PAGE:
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Response-Based Ponatinib Dose Reduction a Win-Win in Chronic-Phase CML?

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For patients with chronic-phase chronic myeloid leukemia (CML), a response-based dose-reduction strategy for ponatinib (Iclusig) may limit its toxicity while maintaining or improving efficacy, a retrospective study suggested.

In a propensity score analysis of two phase II ponatinib trials (OPTIC and PACE), the risk for arterial occlusive events (AOEs) was roughly 60% lower with the response-based dose-reduction strategy (RR 0.41, 95% CI 0.21-0.80), Hagop Kantarjian, MD, of the University of Texas MD Anderson Cancer Center in Houston, reported here.

“This is in [line] with the general idea with targeted therapy that we need to use an optimal biologic dose,” Kantarjian said during a presentation at the Society of Hematologic Oncology annual meeting. “By reducing the dose in the OPTIC trial, once we achieved a complete cytogenetic response, we were able to have quicker dose reductions, reduce incidence of adverse events, maintain the patients for longer durations on the treatment, and, in fact, maintained the response or improved it.”

Kantarjian focused on what he called the “true problem” — incidence of serious AOEs. Here, an analysis of exposure-adjusted AOEs showed that incidence of serious AOEs fell from 15% to 4% with the OPTIC dose-reduction strategy.

Progression-free survival rates at 2 years were 66.7% in PACE and 80% in OPTIC, while overall survival (OS) rates at this time point were 87.5% and 91.3%, respectively.

Kantarjian, an investigator in the PACE trial, called these OS results “amazing” for this kind of a population, considering they were largely resistant to two prior tyrosine kinase inhibitors (TKIs).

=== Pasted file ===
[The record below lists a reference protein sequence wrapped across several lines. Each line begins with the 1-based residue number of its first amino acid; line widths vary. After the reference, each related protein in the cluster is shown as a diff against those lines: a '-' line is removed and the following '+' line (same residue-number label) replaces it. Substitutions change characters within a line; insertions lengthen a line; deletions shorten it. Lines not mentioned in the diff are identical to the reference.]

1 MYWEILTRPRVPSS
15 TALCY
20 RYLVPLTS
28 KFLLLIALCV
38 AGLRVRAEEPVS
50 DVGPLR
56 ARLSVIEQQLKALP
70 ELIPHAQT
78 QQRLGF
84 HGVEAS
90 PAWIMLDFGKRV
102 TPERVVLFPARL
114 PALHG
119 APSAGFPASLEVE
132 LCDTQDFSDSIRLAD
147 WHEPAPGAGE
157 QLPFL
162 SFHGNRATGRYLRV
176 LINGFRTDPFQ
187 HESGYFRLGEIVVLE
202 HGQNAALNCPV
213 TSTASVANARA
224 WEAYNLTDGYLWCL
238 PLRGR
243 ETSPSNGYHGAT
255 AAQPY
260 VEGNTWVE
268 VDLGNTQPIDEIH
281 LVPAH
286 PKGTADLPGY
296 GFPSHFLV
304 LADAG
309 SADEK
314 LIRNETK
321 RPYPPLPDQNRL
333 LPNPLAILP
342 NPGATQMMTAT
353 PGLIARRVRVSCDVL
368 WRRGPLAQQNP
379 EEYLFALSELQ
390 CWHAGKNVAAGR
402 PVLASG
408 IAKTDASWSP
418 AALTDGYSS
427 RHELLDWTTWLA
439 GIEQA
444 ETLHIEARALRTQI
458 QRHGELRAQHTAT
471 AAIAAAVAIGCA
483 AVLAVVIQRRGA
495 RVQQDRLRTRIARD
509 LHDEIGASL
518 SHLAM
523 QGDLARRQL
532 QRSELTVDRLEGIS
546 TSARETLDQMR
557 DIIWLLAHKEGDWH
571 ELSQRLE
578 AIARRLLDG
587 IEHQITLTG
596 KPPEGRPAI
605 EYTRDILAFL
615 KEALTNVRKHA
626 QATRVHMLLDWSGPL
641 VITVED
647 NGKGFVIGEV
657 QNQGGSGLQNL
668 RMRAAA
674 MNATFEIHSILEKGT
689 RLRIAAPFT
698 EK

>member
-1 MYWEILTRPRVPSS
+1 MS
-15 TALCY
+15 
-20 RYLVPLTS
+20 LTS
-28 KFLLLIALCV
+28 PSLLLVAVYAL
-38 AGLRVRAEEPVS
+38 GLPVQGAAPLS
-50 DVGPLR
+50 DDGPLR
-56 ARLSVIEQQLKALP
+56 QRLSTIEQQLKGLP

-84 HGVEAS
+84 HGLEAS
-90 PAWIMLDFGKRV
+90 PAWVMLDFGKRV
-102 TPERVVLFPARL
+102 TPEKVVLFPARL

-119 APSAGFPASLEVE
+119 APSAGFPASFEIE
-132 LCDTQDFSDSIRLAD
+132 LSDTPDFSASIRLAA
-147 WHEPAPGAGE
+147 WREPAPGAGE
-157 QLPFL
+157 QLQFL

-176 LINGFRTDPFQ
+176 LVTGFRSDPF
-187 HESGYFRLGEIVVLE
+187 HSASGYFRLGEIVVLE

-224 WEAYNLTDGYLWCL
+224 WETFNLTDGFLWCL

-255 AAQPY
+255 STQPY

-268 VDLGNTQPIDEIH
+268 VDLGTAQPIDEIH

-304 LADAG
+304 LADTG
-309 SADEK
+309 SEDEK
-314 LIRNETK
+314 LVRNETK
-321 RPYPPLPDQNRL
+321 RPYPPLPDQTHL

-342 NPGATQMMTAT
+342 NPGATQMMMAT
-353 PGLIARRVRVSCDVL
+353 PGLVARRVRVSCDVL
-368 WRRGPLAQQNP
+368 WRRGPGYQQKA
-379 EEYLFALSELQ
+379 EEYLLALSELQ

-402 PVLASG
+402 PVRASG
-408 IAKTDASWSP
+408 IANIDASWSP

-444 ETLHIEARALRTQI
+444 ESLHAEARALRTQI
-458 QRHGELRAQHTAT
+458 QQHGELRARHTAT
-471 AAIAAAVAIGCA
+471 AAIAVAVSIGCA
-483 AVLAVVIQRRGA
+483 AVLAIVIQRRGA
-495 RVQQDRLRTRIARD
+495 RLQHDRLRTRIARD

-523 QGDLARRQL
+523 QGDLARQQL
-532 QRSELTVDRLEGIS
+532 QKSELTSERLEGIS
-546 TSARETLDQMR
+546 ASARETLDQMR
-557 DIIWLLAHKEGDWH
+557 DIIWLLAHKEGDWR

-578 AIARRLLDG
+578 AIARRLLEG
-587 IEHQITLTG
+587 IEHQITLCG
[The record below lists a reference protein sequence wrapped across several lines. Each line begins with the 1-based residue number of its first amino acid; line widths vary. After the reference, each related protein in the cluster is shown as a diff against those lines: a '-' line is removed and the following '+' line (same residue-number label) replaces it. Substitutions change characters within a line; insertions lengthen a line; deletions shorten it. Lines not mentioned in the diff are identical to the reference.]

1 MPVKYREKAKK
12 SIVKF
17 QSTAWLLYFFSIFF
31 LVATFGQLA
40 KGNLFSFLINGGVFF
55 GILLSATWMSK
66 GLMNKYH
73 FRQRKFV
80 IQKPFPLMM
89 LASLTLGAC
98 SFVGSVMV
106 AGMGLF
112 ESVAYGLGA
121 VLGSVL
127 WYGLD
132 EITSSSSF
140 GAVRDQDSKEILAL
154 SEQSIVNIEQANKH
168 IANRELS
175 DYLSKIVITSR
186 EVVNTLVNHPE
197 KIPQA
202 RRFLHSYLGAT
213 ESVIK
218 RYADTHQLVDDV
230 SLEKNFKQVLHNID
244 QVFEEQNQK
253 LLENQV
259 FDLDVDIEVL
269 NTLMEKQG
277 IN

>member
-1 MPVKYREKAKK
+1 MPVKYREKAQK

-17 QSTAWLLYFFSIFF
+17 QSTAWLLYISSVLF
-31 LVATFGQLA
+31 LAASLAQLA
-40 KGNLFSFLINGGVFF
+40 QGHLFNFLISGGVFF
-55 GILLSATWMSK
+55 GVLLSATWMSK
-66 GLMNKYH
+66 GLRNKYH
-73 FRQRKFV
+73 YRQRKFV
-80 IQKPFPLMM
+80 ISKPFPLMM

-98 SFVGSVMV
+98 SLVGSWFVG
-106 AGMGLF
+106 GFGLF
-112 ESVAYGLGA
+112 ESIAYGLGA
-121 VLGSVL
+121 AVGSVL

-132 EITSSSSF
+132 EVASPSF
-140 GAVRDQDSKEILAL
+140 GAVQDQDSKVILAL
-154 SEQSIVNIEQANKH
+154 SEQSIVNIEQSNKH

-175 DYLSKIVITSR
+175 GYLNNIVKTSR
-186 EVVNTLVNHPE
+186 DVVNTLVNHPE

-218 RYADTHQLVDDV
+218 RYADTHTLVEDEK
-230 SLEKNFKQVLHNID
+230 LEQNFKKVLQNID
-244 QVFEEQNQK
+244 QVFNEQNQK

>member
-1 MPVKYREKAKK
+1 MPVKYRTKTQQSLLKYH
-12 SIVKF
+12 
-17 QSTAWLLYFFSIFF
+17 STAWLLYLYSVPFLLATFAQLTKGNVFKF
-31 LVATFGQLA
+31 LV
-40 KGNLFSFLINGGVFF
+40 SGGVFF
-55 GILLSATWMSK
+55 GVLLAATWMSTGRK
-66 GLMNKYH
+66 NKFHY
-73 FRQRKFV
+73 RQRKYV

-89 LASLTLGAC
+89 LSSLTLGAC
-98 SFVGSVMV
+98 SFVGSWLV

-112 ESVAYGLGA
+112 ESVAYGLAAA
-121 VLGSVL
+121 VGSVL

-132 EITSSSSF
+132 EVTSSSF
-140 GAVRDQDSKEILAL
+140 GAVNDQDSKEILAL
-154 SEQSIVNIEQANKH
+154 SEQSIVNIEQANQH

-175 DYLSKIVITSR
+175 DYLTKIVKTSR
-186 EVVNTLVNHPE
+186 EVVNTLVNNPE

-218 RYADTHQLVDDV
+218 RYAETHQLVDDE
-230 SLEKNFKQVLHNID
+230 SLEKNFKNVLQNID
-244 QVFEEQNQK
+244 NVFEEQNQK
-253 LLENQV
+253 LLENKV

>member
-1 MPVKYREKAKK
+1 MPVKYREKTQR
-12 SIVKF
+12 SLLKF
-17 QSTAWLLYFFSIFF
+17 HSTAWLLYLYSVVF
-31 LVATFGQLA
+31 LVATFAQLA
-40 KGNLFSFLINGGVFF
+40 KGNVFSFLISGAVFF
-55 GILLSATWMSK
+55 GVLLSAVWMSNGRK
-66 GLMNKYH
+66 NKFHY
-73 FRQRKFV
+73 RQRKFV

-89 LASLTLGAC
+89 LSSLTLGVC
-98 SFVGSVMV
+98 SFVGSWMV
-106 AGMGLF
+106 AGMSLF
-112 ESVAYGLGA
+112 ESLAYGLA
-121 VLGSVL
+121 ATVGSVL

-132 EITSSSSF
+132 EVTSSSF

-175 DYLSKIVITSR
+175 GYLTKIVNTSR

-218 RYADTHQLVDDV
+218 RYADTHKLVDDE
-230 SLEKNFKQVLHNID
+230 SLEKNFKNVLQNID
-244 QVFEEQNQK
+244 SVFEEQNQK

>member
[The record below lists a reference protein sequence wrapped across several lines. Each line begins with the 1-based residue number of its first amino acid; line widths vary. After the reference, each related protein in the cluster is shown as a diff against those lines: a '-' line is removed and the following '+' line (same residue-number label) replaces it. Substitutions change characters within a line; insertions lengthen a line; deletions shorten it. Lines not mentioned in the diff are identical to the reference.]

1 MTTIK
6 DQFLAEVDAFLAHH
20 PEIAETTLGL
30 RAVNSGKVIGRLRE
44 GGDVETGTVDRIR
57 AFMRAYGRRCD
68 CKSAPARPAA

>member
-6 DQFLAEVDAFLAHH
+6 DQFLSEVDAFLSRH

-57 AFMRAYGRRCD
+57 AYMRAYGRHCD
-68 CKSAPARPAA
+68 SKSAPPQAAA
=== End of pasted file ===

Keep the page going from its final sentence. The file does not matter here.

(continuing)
“This is why we need to try to get those third-generation TKIs earlier in the treatment of these patients,” he said.

OPTIC and PACE

Ponatinib is a third-generation TKI that inhibits BCR-ABL1 with or without kinase domain mutations, including T315I.

The phase II PACE trial was a single-arm study that tested the efficacy and safety of ponatinib 45 mg once daily in patients with CML and Philadelphia chromosome-positive acute lymphoblastic leukemia that is resistant to or intolerant of dasatinib (Sprycel) or nilotinib (Tasigna), or that has the T315I mutation. Ponatinib demonstrated robust clinical activity regardless of BCR-ABL1 mutation status, with rapid, deep, and durable responses, and with favorable survival. However, AOEs occurred in about 31% of patients.

PACE had no prospective plan to reduce the dose of ponatinib, with dose reductions only for toxicity.

That was in contrast to OPTIC, a multicenter phase II study characterizing the efficacy and safety of ponatinib, in which patients were randomized 1:1:1 to ponatinib 15 mg, 30 mg, or 45 mg per day, and which required dose reductions once patients achieved the primary endpoint of complete cytogenetic response.

In both trials, patients were eligible if they had failed at least two previous TKIs and/or had a T315I mutation.

This current analysis included the entire cohort of 270 patients in the PACE trial (median follow-up of 57 months), and the 94 patients in OPTIC’s 45 mg cohort (follow-up of 32 months).

At 2 years, the median dose intensity was 30 mg/day in the PACE trial and 15 mg/day in OPTIC. Median time to dose reduction for efficacy was 2.6 months in the OPTIC trial, and the preemptive dose adjustment resulted in a longer time on therapy, at 19.5 months versus 12.6 months.

Adverse events (AEs) of any grade were reported in every patient in the two studies, with grade 3/4 AEs reported in 84% of patients in the PACE trial, and 68% of the patients in the OPTIC study. Dose reductions for AEs occurred in 46% and 65%.

Jane Apperley, MD, of Imperial College London, an investigator on both studies, said in a video presentation of the current analysis that its results “provide both physicians and their patients with more reassurance that ponatinib can be used with high efficacy and rather safely, when it is actually necessary to use it.”

Kantarjian said the results suggest that a response-based dose-reduction strategy should be used for other TKIs as well.

  • Mike Bassett is a staff writer focusing on oncology and hematology. He is based in Massachusetts.

Disclosures

The study was sponsored by Takeda Development Center Americas.

No disclosures were listed.

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